“It’s all right, Bertie.”
“She loves you still?”
“She wept on my chest.”
“And said she was sorry she had been cross. I said ‘There, there!’ and everything is once more gas and gaiters.”
from Joy in the Morning (1947), by the English writer P. G. Wodehouse (1881-1975)
MEANINGS OF GAS AND GAITERS
– a satisfactory state of affairs
– empty, meaningless or pompous talk or opinions; nonsense
The phrase all is gas and gaiters, meaning all is well, was coined by the English novelist Charles Dickens (1812-70) in The Life and Adventures of Nicholas Nickleby (1839) as part of an extended comic passage in which the speaker, who is supposed to be of unsound mind, makes a series of nonsensical statements. Mrs. Nickleby and her daughter, Kate, are at home in London with Miss La Creevy, the artist, and Mr. Linkinwater. While they are engaged in conversation, a muffled voice singing in melancholy tones issues from a neighbouring room. They find a pair of legs in grey worsted stockings dangling from the chimney; when these are sharply pulled, a gentleman in small clothes appears and says:
“Bring in the bottled lightning, a clean tumbler, and a corkscrew.”
Nobody executing this order, the old gentleman, after a short pause, raised his voice again and demanded a thunder sandwich. This article not being forthcoming either, he requested to be served with a fricassee of boot-tops and goldfish sauce, and then laughing heartily, gratified his hearers with a very long, very loud, and most melodious bellow.
It happened that Miss La Creevy […] bustled into the room while the old gentleman was in the very act of bellowing. It happened, too, that the instant the old gentleman saw her, he stopped short, skipped suddenly on his feet, and fell to kissing his hand violently: a change of demeanour which almost terrified the little portrait painter out of her senses, and caused her to retreat behind Tim Linkinwater with the utmost expedition.
“Aha!” cried the old gentleman, folding his hands, and squeezing them with great force against each other. “I see her now; I see her now! My love, my life, my bride, my peerless beauty. She is come at last—at last—and all is gas and gaiters!”
Mysterious appearance of the gentleman in the small-clothes
illustration by “PHIZ” for the first edition of The Life and Adventures of Nicholas Nickleby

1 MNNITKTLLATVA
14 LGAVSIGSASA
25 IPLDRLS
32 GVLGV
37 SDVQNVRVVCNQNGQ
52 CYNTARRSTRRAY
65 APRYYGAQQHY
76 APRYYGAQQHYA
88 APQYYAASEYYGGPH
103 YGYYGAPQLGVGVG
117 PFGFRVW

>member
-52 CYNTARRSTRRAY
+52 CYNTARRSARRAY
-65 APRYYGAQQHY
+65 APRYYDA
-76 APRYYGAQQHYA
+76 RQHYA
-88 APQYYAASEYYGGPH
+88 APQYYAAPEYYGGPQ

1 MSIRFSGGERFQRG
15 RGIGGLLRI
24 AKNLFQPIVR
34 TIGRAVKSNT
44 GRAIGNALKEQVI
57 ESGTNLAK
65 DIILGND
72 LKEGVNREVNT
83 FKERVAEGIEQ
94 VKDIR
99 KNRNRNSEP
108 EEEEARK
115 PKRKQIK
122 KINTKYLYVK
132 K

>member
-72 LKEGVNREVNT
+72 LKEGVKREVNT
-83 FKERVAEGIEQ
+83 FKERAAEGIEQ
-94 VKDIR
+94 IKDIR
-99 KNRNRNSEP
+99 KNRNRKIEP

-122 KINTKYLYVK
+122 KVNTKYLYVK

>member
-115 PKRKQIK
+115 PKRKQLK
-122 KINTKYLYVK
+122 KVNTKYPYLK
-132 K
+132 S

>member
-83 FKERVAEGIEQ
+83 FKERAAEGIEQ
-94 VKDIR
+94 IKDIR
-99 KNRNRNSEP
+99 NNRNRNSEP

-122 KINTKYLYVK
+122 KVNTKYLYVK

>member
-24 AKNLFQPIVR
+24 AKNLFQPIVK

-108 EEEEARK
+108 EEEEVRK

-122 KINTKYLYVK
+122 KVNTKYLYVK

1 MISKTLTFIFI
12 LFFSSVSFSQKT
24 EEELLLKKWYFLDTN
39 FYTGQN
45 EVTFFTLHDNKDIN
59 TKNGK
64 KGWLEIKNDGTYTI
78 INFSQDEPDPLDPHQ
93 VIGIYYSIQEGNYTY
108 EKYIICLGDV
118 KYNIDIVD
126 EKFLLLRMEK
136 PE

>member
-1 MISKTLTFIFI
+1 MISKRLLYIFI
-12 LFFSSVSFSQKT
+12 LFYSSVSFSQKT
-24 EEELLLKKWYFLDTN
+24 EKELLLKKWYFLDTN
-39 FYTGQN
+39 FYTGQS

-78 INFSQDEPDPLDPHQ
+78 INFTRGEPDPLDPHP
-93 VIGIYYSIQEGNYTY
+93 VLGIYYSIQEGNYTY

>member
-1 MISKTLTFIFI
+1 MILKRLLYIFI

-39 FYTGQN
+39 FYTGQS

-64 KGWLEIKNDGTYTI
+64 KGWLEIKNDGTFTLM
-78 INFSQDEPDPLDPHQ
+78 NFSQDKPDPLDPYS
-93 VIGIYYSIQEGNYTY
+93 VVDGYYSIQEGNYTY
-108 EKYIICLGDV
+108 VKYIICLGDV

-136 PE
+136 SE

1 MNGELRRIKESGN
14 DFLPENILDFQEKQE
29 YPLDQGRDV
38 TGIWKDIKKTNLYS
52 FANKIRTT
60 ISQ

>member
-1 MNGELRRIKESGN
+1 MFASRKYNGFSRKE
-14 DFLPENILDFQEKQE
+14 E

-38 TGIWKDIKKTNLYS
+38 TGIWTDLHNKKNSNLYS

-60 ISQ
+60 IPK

Very early, the nonsensical expression gas and gaiters came to be used to mean empty or meaningless talk. For instance, The Daily News (London) of Tuesday 7th June 1859 published the following:
(FROM OUR OWN CORRESPONDENT.)
FORT YALE, MARCH 7.
As I write, intelligence has come up river that Colonel Moody, with a staff of engineers, is engaged in laying out the site of our future capital, at the mouth of Pitt River, which empties into the Frazer, eight miles nearer the sea than Langley, on the opposite side. This selection (the Express agent says) has added fuel to the rage of the Victorians, who were also large lot owners at Langley; but I should think the Lieutenant Governor was guided in his choice by strategical considerations, for Langley is on the American side, only six miles from the frontier, and without any natural facilities for fortification. As to the lot owners’ grievance about the government breaking faith with them, he has effectually stopped their mouths by the arrangement that when the new city lots come to sale they will be allowed credit to the full amount of their purchases in the condemned capital. The mortified citizens of Victoria are endeavouring to extract solace for their disappointments, crumbs of comfort in their anguish, from all sorts of natural and unnatural sources. Amongst the many palpable objections to having a port of entry in Frazer River they assert there is this insuperable difficulty, that vessels coming through the Straits of Fueca never can carry a heading wind beyond the parallel of Esquimault, being invariably met in the Gulf of Georgia with baffling squalls and sudden gales, which render the navigation of these waters so tediously difficult and imminently dangerous, that large merchant ships will be constrained, ‘nolens volens,’ to make Esquimault the port of destination, whence all merchandise must be necessarily conveyed by steamers to the “great port of entry,” as they derisively designate it. Now, all this special reasoning, if I may import a comprehensive Oriental expletive, is simply and entirely bosh*, which translated into our vernacular signifies gas and gaiters. Baffling squalls and sudden gales are not the characteristics of either the Straits or the Gulf—quite the contrary; the winds, especially in the latter, are remarkable for steadiness—not, be it misunderstood, from year’s end to year’s end, but steadiness for periods after seasonal shifts. However, even if a northern prevailed all the year round, a vessel, after beating up through the narrow gut of Fueca, could surely hold her wind in the comparatively open waters of the Golf. In fact the assertion is utterly groundless.